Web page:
Simon Warr remembered: His most revealing interview
PUBLISHED: 12:00 06 March 2020 | UPDATED: 10:12 09 March 2020
In 2011 he told of losing his parents when he was a child and life as a ‘common-room buffoon’. Here’s the interview the teacher and sports reporter gave then
Teacher, radio sports reporter, sometimes-controversial EADT columnist, media pundit, the man who caned Adrian Chiles on The One Show . . . and now author. Steven Russell wants to know how the larger-than-life Simon Warr squeezes it all in
ONE has to be fleet of foot to keep up with Simon Warr these days. It might be the Easter holidays, but the schoolteacher hasn't slipped off to a sunkissed beach or put his feet up in the garden. He's on the move, as usual.
We catch up with him minutes after a live appearance on Channel 5's topical magazine The Wright Stuff. He's been asked for his views about whether or not computer games badly affect young people's minds and how much influence they might have had on recent shootings.
A fixture on BBC Radio Suffolk, and a Saturday columnist with the EADT, Simon's seen his media work really take off. He's often heard on Radios 2 and 5 Live, giving his opinions on matters of the day, and a couple of weeks ago appeared on ITV's Daybreak. The breakfast show had tried to get him on earlier, but teaching duties at the Royal Hospital School near Ipswich scuppered that plan.
In fact, he admits that sooner or later he will probably have to make a choice about where his future lies. Although he adores teaching French and Latin and producing plays, and loves the school, he might just have to call it a day sometime in the medium term in order to pursue the other opportunities on offer.
"I really enjoy my job and it's just a question of, now, I've got to make a decision, because when these things come along you don't want to keep saying to people 'I can't, I can't, I can't'; otherwise they lose interest and go elsewhere," he says. "You have to strike while the iron is hot."
The latest addition to the CV is a novel called Howson's Choice, co-written with long-time friend Michael Gold.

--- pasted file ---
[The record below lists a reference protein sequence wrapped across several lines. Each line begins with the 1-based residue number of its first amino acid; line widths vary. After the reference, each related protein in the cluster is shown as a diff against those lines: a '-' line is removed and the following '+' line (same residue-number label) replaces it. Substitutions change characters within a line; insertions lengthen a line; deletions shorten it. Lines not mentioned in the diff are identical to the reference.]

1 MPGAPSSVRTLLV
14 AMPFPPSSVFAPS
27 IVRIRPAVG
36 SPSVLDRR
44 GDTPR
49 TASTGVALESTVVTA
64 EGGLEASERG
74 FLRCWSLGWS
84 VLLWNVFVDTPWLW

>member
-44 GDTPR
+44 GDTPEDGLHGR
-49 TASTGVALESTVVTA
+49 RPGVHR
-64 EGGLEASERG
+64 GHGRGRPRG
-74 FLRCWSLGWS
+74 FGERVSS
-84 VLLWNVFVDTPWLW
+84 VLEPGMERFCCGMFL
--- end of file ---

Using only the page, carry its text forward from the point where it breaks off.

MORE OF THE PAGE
Very much a work of fiction in its detail, it was inspired in general by the fall of Peter Hobson, who resigned as headmaster of Surrey independent school Charterhouse in 1995 after an encounter with a 19-year-old girl from an escort agency - a liaison gleefully regaled by a tabloid newspaper.
Hobson had pretended to be the school gardener. Unfortunately for him, Sally Henderson - from the Sophisticats agency in Guildford - had been a convent school pupil and recognised her new client as a former guest of honour who once handed out prizes!
Peter Hobson and Michael Gold were colleagues at Wellington College, where Michael started his career as a schoolmaster.
In the book, Dr Joseph Howson is a brilliant and accomplished pupil - somewhat too good to be true - who becomes a brilliant and accomplished headmaster of a private school. And then he has a series of encounters with a young call-girl . . .
Whereas Hobson had to retire in ignominy, the fictional head's solution to his troubles is much more dramatic.
Simon says the story shows "that even the best-looking people, the brightest people, the people who seem to have everything going for them, they are not indestructible. Everyone has his Achilles' heel.
"The more people say to you 'You're fantastic; you're great' - once you get an inflated sense of your own importance - that's when you fall off the edge of the cliff. You have to be very careful. We're all fallible."
The novel, Simon says, is mainly his writing, with considerable research input from his co-author - particularly about the Nazi element to the story (Michael is the son of first-generation Jewish immigrants from Russia, Poland and Lithuania).